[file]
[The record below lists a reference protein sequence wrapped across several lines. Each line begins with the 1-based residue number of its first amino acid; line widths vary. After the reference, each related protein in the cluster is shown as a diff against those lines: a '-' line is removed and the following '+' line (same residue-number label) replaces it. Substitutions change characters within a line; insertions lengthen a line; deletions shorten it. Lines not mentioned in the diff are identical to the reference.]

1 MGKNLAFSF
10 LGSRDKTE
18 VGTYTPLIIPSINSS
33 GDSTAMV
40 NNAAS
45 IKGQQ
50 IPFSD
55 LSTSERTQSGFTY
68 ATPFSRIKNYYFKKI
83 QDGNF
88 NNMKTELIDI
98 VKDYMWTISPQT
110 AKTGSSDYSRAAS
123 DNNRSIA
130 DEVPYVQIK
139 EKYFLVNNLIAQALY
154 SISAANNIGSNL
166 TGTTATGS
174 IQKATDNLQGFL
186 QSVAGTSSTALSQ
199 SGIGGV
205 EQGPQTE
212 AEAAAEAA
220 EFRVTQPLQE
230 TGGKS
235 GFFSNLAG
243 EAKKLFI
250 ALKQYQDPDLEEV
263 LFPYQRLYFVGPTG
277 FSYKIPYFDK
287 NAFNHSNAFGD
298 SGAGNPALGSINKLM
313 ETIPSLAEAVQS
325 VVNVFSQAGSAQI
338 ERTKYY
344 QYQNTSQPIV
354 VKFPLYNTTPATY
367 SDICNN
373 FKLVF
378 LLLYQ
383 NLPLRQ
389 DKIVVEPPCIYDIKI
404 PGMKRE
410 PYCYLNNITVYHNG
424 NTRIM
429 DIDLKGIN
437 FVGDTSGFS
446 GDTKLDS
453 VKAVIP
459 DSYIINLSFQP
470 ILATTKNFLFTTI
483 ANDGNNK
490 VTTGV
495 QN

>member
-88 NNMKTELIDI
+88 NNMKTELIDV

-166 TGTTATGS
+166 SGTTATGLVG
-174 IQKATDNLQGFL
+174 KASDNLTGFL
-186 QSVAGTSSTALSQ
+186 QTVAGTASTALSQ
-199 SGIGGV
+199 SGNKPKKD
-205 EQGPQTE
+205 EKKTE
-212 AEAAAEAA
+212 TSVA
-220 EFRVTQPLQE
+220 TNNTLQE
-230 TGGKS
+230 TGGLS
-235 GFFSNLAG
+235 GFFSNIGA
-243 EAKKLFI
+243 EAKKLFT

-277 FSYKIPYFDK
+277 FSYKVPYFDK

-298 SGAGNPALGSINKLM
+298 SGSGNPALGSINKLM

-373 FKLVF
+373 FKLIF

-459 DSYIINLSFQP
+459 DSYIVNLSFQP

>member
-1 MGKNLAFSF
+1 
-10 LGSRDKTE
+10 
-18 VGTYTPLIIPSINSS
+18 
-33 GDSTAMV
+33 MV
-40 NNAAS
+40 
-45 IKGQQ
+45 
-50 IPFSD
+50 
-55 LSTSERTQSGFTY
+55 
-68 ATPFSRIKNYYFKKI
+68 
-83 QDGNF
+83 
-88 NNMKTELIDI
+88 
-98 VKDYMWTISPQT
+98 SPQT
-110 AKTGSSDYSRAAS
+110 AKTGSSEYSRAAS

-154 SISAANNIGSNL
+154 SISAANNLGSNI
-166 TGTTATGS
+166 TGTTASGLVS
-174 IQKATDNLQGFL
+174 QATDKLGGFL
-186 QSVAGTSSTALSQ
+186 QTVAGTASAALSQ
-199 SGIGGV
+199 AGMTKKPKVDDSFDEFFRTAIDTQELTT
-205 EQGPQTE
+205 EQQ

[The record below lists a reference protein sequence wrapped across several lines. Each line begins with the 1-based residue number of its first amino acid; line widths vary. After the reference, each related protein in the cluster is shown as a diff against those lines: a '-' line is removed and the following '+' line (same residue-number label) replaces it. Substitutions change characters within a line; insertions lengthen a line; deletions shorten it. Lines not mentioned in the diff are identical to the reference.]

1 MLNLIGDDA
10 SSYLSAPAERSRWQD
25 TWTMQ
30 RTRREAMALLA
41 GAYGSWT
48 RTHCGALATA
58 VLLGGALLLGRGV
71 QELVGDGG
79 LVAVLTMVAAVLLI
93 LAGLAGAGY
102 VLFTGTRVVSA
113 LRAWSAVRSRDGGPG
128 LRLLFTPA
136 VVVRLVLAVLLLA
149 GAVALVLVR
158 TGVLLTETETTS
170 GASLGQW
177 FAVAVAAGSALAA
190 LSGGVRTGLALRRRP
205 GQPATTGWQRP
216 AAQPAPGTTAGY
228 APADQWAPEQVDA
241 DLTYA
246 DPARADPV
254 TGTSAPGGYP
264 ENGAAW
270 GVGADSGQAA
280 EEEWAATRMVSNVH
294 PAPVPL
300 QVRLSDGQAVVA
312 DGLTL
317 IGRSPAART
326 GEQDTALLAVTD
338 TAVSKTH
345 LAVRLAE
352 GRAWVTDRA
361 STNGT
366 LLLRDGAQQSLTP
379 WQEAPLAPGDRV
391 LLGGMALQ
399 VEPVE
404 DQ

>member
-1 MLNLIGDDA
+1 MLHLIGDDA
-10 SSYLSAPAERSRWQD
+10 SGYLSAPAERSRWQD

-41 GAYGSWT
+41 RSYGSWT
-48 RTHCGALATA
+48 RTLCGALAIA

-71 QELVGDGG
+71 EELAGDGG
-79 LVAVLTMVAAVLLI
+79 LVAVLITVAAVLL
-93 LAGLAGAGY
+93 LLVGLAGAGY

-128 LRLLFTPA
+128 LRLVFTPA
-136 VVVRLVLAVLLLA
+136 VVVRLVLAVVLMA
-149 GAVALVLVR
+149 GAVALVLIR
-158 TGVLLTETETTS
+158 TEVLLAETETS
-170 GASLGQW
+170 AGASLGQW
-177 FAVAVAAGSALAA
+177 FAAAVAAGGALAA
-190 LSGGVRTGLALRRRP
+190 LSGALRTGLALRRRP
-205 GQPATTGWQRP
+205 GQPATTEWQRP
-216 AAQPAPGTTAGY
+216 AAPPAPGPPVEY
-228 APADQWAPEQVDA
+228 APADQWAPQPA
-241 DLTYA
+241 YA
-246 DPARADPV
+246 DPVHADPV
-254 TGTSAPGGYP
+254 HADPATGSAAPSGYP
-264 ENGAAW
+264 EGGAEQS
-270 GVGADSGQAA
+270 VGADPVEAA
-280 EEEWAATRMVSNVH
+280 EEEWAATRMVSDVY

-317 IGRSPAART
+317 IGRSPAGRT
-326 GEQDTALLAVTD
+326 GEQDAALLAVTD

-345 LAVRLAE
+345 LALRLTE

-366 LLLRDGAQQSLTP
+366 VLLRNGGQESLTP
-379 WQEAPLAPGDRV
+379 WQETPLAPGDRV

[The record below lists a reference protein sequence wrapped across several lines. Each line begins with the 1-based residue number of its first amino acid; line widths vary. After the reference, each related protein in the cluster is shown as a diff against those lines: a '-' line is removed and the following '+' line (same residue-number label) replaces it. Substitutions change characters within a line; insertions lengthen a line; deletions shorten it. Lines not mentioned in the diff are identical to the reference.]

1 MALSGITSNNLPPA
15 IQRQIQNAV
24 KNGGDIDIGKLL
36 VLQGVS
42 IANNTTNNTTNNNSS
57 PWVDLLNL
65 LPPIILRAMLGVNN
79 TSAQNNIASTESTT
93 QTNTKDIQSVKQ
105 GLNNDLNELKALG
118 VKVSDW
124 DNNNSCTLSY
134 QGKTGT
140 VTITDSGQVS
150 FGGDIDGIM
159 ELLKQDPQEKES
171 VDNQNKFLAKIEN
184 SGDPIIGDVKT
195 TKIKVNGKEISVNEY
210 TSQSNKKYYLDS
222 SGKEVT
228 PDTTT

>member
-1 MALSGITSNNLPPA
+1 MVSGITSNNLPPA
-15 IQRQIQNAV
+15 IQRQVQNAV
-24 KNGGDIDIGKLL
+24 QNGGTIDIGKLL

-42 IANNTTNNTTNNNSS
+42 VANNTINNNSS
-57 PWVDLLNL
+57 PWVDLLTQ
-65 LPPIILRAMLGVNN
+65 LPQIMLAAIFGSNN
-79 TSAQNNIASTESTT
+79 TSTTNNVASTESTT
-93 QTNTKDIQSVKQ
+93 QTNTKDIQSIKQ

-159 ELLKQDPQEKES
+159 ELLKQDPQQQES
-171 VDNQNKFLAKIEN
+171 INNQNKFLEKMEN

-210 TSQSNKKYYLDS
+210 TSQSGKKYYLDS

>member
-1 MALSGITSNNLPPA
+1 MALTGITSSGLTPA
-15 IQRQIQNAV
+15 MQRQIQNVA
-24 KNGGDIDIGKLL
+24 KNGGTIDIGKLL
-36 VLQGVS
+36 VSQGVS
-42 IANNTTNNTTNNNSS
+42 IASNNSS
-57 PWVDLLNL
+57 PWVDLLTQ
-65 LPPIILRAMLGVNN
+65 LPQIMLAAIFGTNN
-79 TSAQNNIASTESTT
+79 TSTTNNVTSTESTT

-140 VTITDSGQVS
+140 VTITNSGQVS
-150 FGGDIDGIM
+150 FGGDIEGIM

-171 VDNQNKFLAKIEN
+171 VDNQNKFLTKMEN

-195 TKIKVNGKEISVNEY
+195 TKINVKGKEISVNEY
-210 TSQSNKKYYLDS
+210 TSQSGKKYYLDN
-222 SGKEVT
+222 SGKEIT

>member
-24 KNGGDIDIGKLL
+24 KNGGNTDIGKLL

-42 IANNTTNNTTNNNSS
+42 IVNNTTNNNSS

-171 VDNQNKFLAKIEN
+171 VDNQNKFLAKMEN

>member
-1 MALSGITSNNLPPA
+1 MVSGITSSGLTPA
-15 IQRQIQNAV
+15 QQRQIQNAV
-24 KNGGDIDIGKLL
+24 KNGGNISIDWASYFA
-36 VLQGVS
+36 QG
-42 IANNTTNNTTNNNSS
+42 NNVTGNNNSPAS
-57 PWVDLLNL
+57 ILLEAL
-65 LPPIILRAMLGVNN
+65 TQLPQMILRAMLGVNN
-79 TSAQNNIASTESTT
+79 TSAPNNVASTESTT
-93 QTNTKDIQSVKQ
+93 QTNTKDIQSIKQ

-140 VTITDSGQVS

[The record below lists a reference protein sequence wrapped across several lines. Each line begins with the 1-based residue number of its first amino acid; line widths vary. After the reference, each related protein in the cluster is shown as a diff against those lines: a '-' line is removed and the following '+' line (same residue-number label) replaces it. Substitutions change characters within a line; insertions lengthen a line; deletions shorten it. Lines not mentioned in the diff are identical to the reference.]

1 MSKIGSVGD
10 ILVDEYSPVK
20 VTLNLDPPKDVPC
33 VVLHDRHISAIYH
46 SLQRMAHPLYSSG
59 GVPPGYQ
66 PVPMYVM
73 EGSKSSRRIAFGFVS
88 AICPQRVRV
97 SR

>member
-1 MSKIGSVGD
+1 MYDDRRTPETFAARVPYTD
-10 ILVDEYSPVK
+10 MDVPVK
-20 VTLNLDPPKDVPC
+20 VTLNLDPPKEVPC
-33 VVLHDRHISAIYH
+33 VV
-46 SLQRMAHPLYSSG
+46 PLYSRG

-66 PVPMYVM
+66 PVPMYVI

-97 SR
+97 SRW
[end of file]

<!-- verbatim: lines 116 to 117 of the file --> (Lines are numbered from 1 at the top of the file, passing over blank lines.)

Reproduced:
-166 TGTTATGS
+166 TGTTASGLVS